• And of course, the Koch family

Meanwhile, the good news is the Forgotten Alberta blog (and Twitter and Instagram) will live on. Over the next weeks and months, I will revisit some of my more popular blog entries, and update with new content whenever possible.

Thanks as well to my readers for all of the kind words and wonderful stories you have shared with me over the past few years. Keep ‘em coming because they keep me going!



Planning for Palliser’s future: Will perspective trump politics?

Captain John Palliser – Wikimedia Commons




What will Southeastern Alberta look like in 50 years? It’s anybody’s guess.

The Alberta Government is taking a stab at it, having recently wrapped up consultation for the South Saskatchewan (River Basin) Regional Plan. The plan’s stated purpose is to establish a “long-term vision” for the region, setting the stage for “robust growth, vibrant communities and a healthy environment” within Southern Alberta over the next half-century.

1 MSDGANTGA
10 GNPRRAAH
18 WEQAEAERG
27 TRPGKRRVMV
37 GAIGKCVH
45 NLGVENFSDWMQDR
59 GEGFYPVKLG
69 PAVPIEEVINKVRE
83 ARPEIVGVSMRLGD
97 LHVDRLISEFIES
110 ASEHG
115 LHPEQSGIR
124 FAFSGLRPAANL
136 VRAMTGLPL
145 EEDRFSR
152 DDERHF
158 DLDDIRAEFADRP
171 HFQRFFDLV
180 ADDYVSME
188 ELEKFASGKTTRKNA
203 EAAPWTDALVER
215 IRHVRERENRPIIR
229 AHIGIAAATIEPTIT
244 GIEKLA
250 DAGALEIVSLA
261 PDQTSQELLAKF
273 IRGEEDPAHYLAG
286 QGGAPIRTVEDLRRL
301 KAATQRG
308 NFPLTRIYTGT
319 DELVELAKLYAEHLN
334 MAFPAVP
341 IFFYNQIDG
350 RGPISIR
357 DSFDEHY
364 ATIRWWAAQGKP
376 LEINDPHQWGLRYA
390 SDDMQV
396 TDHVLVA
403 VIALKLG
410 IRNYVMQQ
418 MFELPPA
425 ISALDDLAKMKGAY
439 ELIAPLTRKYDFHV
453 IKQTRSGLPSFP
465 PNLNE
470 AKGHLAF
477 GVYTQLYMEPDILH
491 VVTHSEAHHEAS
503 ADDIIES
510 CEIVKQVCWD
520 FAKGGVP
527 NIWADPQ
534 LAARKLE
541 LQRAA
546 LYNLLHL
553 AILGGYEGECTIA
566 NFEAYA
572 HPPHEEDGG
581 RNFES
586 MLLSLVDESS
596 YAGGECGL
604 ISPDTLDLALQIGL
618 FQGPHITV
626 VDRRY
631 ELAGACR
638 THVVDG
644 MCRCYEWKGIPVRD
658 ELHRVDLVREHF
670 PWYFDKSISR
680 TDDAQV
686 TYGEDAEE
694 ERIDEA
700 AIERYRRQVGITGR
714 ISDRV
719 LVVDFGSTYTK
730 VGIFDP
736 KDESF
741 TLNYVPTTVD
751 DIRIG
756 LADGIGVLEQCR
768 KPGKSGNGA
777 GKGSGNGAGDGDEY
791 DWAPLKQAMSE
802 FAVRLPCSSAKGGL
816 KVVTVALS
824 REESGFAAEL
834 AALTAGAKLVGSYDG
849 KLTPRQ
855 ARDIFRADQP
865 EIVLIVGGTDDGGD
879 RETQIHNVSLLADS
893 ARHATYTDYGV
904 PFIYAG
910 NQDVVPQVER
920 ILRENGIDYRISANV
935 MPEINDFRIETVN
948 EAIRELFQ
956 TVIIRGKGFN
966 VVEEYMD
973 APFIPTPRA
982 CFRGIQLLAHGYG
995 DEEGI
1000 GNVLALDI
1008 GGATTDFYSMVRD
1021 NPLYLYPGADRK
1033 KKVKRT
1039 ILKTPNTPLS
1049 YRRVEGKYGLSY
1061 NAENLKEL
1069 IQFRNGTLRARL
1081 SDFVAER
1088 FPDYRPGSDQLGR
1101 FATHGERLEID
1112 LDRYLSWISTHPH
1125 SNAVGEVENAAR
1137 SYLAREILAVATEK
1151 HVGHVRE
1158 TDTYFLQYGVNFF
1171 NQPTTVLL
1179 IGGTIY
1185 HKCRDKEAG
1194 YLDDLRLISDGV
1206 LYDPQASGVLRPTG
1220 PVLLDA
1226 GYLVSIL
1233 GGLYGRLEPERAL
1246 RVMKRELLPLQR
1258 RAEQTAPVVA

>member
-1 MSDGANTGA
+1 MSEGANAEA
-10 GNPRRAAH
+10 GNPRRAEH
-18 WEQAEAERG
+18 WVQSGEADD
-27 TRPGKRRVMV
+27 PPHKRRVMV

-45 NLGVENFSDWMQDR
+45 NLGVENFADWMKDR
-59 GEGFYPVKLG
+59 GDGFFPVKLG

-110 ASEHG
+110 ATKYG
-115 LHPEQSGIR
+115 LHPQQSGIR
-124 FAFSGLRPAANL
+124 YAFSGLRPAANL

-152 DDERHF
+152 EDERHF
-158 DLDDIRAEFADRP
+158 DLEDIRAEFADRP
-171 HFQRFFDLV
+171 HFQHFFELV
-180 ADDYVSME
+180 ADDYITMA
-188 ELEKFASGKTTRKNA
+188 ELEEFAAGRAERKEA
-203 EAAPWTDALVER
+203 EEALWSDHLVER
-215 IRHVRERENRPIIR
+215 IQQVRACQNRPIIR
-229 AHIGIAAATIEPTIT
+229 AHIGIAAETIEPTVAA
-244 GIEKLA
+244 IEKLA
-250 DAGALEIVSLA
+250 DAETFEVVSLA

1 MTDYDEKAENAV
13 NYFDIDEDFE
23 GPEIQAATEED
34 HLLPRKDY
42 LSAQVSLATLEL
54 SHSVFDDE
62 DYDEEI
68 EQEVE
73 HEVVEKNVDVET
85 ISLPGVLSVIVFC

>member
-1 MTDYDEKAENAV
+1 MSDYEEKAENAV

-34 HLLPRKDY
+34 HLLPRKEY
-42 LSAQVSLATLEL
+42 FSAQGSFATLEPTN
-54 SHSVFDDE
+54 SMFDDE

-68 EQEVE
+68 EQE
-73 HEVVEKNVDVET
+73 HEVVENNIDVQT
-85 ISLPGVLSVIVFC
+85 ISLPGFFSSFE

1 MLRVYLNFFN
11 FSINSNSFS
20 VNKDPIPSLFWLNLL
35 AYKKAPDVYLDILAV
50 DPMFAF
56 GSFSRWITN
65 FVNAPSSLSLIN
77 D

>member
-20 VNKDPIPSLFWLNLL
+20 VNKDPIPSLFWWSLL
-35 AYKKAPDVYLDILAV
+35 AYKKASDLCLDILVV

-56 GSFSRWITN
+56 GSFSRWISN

The plan is ambitious—the task monumental—but will drafters be any more successful than previous prognosticators?

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Extra! Extra! The archives of the Brooks Bulletin are now online!

Volume 1, No. 1 of the Brooks Bulletin, from Early Canadiana Online, produced by Canadiana.org
Volume 1, No. 1 of the Brooks Bulletin, from Early Canadiana Online, produced by Canadiana.org

In what is the closest thing to breaking news you’ll ever find on this site, I’m happy to note that the archives of the Brooks Bulletin are now available for free online.

The whole shebang, starting with the 1910 edition, can be found at canadiana.ca.

Happy hunting!


Sights and Stories of the Southeast